As U.S. gov't cuts back on biofuel, some rue 'collateral damage'
Ben Wootton was just getting ready to bring his company out of
bankruptcy last month when word from Washington stopped him in
his tracks. Instead of an expected pick-up in sales for the
biofuel-based diesel that he makes from recycled cooking oil at a
suburban Harrisburg, Pennsylvania, plant, demand is likely to
drop due to a proposed freeze on U.S. consumption mandates. "I
won't be alive, for sure," said Wootton, who runs the 1.5 million
gallon per year Keystone Biofuels plant. Posted.

More refinery closures on the cards for 2014 –IEA. An increase in
new oil refining capacity and a rise in production of fuel not
processed at refineries will lead to more plant closures in 2014,
the International Energy Agency said in its latest monthly
Crude distillation capacity will increase by a net 1.1 million
barrels per day (bpd) in 2013 and a further 1.2 million bpd in
2014, IEA forecast in its December Oil Market Report. Refineries
in Europe, in particular, have been hit hard by competition from
plants in the United States and Asia…Posted.

How Shale Helped Frack Mexico's Energy Impasse. After decades of
inertia, the energy-reform proposal given general approval by the
Mexican Senate late Tuesday goes even further than many had
expected. The country's rapidly changing energy relationship with
its northern neighbor helps explain why. Mexico's dismal decline
in oil production, to 2.94 million barrels per day last year from
3.85 million in 2004, is the obvious impetus for trying to coax
in more foreign money and expertise. Posted.

Exxon: Rising living standards propel energy needs. Exxon Mobil
says the drive for higher living standards around the world will
keep demand for electricity and transportation fuels growing even
as economies get more efficient and governments put a price on
pollution. The company's annual long-term energy outlook,
released Thursday, predicts world energy demand will grow 35
percent by 2040 as electricity and modern fuels …Posted.


Sides go back to court in high-speed train lawsuit. The
combatants in a lawsuit over California's high-speed project head
back to court Friday afternoon in Sacramento. Lawyers with the
California Attorney General's Office and attorneys for high-speed
rail opponents in Kings County will meet in a case management
conference that is expected to set a spring trial date over
allegations that current plans for the proposed bullet-train
violate Proposition 1A…Posted.


Muni trolley wire 'visual pollution' electrifies debate. San
Francisco's 78-year-old system of electric trolley buses sounds
like a model of green transportation: low-noise, no-emission,
high-capacity vehicles that serve the city's busiest Muni routes.
At least until you look up. The wires that supply power to the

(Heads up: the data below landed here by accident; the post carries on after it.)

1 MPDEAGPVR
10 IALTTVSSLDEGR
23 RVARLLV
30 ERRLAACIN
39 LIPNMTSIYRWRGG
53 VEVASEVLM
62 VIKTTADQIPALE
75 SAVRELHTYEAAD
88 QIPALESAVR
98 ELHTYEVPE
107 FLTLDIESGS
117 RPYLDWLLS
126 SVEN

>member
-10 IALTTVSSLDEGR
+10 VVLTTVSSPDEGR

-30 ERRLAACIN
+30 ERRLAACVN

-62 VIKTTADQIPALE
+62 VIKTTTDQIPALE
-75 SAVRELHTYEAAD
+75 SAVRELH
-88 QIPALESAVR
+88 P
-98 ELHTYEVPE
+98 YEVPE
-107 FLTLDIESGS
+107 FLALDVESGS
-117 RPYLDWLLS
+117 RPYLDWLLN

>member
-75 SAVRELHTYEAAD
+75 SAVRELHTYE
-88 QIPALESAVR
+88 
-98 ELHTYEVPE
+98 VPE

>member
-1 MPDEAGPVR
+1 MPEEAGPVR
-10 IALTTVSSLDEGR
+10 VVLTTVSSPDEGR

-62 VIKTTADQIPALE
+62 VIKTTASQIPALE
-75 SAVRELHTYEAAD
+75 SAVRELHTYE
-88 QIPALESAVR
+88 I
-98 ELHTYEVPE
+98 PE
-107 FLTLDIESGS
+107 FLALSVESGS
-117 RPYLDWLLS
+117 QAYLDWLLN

buses run above miles of city streets, putting caps of electric
lines over some of San Francisco's most traveled intersections
before disappearing into rats' nests of overhead wires strung by
a motley list of public utilities. Posted.


Calif. Assembly Democrats urge $8B budget reserve. Assembly
Speaker John Perez pledged Wednesday to cautiously begin
restoring funding to some social programs that were slashed
during the recession and said lawmakers will ask voters to
approve a revised rainy day fund on the November 2014 ballot.
Having a voter-mandated savings plan and building an $8 billion
budget reserve by 2017 would protect the state from future
"slashes and cuts" like those that devastated state programs in
recent years, said Perez, D-Los Angeles. Posted.


China’s Rust Belt Cities Hit With New Air Pollution Fines. A
province in the heart of China’s rust belt has levied air
pollution fines on city governments for the first time, in a sign
that pressure to improve air quality in the world’s
second-largest economy is trickling down to the local level.
Liaoning, one of the nation’s largest industrial hubs, has so far
collected a total of 54.2 million yuan ($8.9 million) from eight
of its cities after it passed tougher air-pollution regulations
last year, the official Xinhua news agency reported Monday.

Toyota wants to sell 5k-10k fuel cell vehicles a year, to start.
Fuel cell electric vehicles (FCEVs) powered by hydrogen were
taken more seriously at the LA Auto Show and Tokyo Motor Show
last month than ever before, but their presence in the market is
still shrouded in fog. Soichiro Okudaira, chief officer of
research and development at Toyota, is confident fuel cell costs
will come down enough to make FCEVs "just one alternative of the
eco cars," but that probably won't happen for another 10-15
years. Posted.

SolarCity using Tesla battery tech for DemandLogic grid energy
storage.  Grid energy storage is becoming a tangible business
opportunity for cleantech companies and automakers these days –
it's all that's left of Coda, for example, and Toyota is open to
the opportunities. Sun-power provider SolarCity has entered the
market with DemandLogic, a smart energy storage system designed
to deal with what it calls two major pain points for businesses:
rising utility demand charges and increasing grid outages.

2014 World Cup to nearly double carbon emissions over 2010.  The
2014 World Cup in Brazil will dump 2.72 million tons of carbon
dioxide into Earth’s atmosphere, according to the International
Federation of Association Football (FIFA). To put that number
into perspective, it’s equivalent to the CO2 produced by 560,000
cars in a year, or 136,000 American homes. And that’s over 1
million tons more CO2 than was emitted by the previous World Cup
in 2010. Posted.